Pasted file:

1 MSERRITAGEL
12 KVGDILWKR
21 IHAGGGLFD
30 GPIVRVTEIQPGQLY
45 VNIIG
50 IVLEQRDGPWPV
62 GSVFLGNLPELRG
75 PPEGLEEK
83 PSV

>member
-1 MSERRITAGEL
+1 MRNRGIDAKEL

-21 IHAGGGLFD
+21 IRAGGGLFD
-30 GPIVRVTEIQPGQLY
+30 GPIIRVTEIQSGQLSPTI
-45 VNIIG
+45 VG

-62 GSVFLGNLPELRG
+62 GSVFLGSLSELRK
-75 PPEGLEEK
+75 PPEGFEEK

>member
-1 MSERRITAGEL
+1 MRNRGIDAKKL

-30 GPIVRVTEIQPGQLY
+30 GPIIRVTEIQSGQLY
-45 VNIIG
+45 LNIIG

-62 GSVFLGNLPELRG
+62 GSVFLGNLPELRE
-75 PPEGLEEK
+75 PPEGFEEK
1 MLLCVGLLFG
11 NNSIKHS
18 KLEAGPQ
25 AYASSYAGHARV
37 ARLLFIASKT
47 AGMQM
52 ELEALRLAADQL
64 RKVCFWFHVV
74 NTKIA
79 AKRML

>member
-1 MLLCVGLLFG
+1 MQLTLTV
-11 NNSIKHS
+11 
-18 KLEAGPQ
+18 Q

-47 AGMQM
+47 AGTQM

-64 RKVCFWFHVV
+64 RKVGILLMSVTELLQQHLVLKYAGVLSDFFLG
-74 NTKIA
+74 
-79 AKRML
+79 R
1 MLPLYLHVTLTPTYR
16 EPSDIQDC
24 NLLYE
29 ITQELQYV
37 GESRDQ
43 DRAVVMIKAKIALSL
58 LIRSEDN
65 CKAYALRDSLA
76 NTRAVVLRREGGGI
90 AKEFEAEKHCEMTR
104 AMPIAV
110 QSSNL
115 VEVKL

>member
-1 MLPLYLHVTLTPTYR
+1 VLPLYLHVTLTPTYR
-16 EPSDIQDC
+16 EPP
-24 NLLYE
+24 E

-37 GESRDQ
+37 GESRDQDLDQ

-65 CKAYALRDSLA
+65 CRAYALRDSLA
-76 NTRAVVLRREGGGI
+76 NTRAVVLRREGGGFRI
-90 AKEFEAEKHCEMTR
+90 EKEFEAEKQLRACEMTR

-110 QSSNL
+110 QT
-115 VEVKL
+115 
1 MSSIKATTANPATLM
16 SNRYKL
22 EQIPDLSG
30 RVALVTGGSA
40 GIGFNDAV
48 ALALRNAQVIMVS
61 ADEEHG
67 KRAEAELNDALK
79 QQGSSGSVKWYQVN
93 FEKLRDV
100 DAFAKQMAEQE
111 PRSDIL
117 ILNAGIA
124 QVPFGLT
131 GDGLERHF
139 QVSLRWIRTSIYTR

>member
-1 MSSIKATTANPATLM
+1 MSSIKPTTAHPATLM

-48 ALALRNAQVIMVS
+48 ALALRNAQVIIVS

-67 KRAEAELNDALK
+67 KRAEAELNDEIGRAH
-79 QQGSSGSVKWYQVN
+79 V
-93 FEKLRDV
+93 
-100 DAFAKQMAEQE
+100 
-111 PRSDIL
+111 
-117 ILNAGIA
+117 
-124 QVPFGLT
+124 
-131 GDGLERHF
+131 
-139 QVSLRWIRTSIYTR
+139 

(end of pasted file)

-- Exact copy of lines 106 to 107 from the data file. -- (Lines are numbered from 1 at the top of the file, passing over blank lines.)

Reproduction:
139 QVSLRWIRTSIYTR

>member